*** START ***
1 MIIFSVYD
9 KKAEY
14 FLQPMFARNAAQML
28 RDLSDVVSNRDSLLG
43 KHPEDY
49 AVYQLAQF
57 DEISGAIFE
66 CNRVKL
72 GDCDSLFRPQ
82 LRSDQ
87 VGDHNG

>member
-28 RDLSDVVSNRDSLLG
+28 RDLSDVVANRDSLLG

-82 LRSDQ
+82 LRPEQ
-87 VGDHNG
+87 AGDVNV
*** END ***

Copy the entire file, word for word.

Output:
1 MIIFSVYD
9 KKAEY
14 FLQPMFARNAAQML
28 RDLSDVVSNRDSLLG
43 KHPEDY
49 AVYQLAQF
57 DEISGAIFE
66 CNRVKL
72 GDCDSLFRPQ
82 LRSDQ
87 VGDHNG

>member
-28 RDLSDVVSNRDSLLG
+28 RDLSDVVANRDSLLG

-82 LRSDQ
+82 LRPEQ
-87 VGDHNG
+87 AGDVNV